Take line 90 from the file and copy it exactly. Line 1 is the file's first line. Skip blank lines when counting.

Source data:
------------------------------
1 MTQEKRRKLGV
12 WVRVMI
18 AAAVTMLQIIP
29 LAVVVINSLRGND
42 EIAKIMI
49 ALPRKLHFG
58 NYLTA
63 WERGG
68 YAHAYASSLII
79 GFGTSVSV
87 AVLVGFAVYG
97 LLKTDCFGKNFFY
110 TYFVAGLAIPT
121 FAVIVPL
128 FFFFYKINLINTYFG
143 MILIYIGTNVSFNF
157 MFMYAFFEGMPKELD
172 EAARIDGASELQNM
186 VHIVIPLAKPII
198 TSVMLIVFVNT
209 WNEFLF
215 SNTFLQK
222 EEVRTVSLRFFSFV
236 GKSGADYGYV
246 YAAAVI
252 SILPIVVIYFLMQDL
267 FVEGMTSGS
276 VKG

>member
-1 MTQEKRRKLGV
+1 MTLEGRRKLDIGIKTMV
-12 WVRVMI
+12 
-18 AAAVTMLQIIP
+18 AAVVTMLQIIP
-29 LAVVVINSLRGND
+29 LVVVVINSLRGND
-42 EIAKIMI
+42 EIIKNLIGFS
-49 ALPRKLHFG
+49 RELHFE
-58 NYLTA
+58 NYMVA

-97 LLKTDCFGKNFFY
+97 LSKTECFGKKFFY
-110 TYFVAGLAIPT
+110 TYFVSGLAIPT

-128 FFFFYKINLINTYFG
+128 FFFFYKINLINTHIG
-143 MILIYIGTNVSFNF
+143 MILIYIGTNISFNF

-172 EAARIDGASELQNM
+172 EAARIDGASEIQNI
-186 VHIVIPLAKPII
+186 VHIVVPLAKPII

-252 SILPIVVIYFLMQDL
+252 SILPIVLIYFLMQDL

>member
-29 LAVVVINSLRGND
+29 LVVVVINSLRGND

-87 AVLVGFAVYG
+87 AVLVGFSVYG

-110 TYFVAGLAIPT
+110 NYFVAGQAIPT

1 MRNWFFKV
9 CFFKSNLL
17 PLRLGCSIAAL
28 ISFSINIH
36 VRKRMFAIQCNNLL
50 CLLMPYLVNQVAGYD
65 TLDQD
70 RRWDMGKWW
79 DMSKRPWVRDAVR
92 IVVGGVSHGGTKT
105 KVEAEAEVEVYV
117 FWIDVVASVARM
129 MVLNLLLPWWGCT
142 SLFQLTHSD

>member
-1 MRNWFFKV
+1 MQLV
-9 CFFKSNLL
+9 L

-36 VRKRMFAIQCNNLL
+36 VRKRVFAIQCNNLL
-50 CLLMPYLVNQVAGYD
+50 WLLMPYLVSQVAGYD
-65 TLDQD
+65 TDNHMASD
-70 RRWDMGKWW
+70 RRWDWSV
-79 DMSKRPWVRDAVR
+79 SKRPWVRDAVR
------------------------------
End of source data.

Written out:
-70 RRWDMGKWW